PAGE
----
PS Vita Slim Review

by on February 14, 2014

Here’s a poorly kept secret for you: at GodisaGeek, we love the PS Vita. Don’t get me wrong, I’m not saying we favour it in any way, just that from the beginning, we’ve been excited by the device, because it has the power to bring home console experiences to the handheld in a different way to the 3DS – which is also excellent, before anyone asks.

So the PS Vita slim is of interest to us, because it appears, on the surface, to solve nearly all the complaints we actually have with the device. Unfortunately, while it does indeed improve in many areas, it is let down by one key, vital element – which we’ll come to later.

First up, form factor. It’s lovely to hold thanks to the reduction in weight and general size. It has to be held to be believed, but you have to imagine it’s as light as they could have possibly made it. Comparisons don’t require any pre-warning, anyone who holds the PS Vita or the new slim model, will immediately notice the difference.

PS Vita Slim Front

Less obvious is the actual “slim” nature of the device. It’s noticeably thinner, which adds to the general feel of the device. I’ve always found that my hands would become uncomfortable after long play sessions due to the weight, but this new model all but eradicates that issue. No more crab-like hand cramps for me, hurrah. Speaking of which, the longer battery life means that the new-found comfort can extend how long you can actually play for. It’s a minor thing, as the battery of the Vita wasn’t terrible to begin with, but there was room for improvement – which Sony have done.

Elsewhere, the Start and Select buttons have been designed to be less fiddly. In truth, they are – but this is a minor upgrade and they still aren’t perfect. The rest of the face buttons are untouched, as is the D-Pad and the analog sticks, which is to be expected as there was little wrong with them in the first place.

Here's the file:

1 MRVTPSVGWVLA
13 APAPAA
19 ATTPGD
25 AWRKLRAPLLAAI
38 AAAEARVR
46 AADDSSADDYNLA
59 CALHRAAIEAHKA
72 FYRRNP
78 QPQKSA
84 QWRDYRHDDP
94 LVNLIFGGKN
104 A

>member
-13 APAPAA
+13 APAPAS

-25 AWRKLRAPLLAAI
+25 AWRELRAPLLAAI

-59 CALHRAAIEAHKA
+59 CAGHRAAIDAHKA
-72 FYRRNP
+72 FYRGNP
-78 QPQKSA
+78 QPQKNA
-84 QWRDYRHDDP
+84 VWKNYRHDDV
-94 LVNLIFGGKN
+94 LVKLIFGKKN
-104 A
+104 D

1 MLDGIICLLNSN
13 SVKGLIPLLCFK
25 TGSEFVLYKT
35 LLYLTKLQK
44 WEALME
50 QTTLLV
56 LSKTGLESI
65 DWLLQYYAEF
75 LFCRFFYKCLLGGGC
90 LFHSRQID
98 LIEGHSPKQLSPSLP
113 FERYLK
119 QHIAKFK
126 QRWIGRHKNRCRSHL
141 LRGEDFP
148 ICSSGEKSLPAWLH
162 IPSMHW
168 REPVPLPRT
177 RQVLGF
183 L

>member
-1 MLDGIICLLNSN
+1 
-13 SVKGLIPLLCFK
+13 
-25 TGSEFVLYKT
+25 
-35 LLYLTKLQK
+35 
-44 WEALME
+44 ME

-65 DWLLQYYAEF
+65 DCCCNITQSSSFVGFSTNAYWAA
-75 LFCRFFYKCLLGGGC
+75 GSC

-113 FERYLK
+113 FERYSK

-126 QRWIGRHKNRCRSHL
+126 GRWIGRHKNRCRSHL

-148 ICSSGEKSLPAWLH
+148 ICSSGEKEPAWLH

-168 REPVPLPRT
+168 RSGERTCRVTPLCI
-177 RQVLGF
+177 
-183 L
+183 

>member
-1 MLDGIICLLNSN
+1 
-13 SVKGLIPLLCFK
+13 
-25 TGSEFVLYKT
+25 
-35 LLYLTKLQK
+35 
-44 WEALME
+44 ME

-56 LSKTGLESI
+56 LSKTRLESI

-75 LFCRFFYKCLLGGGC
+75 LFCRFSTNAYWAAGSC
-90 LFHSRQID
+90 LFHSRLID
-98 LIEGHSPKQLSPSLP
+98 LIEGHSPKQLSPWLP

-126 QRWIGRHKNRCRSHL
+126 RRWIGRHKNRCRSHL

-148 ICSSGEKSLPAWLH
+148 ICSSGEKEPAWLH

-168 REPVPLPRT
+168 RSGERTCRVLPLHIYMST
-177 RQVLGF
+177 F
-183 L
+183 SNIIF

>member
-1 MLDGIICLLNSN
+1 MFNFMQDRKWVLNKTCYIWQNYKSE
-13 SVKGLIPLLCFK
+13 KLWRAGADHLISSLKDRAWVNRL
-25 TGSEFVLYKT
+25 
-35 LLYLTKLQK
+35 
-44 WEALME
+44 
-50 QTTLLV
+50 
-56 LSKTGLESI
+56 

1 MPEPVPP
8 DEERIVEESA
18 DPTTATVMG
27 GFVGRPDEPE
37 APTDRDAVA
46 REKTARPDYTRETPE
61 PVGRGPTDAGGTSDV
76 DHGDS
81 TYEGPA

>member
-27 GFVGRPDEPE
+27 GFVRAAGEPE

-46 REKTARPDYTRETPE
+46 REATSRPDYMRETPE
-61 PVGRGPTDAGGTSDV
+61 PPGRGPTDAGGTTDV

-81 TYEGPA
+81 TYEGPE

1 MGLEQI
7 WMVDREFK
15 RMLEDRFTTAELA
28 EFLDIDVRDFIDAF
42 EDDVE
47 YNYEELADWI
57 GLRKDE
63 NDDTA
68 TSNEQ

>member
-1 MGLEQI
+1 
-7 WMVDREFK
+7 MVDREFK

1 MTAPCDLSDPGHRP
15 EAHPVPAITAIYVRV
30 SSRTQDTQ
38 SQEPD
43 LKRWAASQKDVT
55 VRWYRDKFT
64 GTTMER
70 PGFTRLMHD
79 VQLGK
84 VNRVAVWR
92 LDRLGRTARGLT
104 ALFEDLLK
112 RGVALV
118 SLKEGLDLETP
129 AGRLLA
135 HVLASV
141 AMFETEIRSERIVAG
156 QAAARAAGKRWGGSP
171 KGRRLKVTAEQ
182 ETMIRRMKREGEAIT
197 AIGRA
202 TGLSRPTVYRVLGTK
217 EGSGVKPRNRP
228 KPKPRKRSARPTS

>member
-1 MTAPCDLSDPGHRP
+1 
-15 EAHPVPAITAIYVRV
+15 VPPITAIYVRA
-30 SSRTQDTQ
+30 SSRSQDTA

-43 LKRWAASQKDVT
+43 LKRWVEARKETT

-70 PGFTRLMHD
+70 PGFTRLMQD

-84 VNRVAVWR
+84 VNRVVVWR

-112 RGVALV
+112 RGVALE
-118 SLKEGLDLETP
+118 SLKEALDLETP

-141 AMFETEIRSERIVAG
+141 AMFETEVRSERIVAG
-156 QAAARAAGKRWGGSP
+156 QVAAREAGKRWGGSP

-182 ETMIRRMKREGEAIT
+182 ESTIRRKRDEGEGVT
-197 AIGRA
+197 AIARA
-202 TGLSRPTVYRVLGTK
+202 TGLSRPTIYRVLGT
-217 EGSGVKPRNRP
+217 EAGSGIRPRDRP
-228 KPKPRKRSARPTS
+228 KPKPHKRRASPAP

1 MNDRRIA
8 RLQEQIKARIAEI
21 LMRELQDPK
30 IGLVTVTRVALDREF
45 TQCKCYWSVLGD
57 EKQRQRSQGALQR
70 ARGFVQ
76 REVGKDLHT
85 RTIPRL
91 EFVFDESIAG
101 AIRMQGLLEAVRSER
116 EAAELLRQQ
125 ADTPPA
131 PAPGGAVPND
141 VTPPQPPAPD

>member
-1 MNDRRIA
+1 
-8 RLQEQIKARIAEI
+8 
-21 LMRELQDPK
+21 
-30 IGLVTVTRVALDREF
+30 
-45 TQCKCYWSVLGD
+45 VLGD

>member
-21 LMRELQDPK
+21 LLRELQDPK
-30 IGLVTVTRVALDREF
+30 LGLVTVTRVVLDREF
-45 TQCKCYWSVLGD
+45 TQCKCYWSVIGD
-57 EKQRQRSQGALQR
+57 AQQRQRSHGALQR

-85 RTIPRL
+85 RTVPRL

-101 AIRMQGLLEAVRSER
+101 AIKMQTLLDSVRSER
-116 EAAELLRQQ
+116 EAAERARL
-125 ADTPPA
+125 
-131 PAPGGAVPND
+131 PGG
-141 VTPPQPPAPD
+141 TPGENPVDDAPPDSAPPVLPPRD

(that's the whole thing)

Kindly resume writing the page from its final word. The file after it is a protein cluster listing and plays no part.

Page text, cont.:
PS Vita Slim Top

One major change is that the rear touchpad is now much smaller. The tiny grips that you were supposed to position your fingers on to hold the PS Vita have doubled in size which impacts on the size of the rear touch – hence it being smaller. Few games make excellent use of the rear touchpad, and when they do they are awkward. The size change here doesn’t pose much of a problem, in fact it actually improves things, because you won’t touch the rear pad accidentally as much any more. You’re still going to be better off switching off any optional rear touch controls (FIFA, for example), but should you forget, there will be less frustration.

A further improvement comes from the new micro-USB slot at the bottom. Proprietary cables are always annoying, and the ability to charge the PS Vita Slim without that original cable (that you can accidentally plug in upside down, thus not actually charging the thing) is a plus point, but one that – let’s be honest – should have been there to begin with.

Even with my terrible photography skills you can see the difference

Then we come to the screen. Oh dear. Now, let’s not go so far as to say the LCD screen looks bad, except, well, it does if you put it next to the original Vita’s OLED screen. It just looks so… washed out. Sure, if you’ve never seen a Vita in action before, you’re still going to be wowed by games like Uncharted, WipEout, Killzone Mercenary, etc – but even from the very first moment of seeing the home screen, the LCD is inferior looking.

This wouldn’t even be a problem if the slim was substantially lower priced, but even the inclusion of the 1GB internal memory comes with issues. 1GB isn’t a lot, but will be fine if you plan to not download any games (if you just use it for save games, etc), but plug in a memory card and the internal storage will be bypassed.

VERDICT: The question you have to ask yourself is: Is this actually an upgrade? And for the most part it is. In fact, I’d happily trade up to a slim if not for that screen. We’ve said it umpteen times before, but the OLED screen really was the shining light on the Vita, so to downgrade to an LCD that brings with it motion blur, and a desaturated look, is a disappointment.

If you can afford to, and if there are still any in the market, the original Vita is still a wonderful device. If not, and if you’ve never used a Vita before, the Slim will do you fine. Either way, the PS Vita is going from strength to strength and is a device any gamer should own – and with a huge, ever-growing library of excellent games to enjoy, this is the perfect time to get a PS Vita.

Review sample provided by publisher.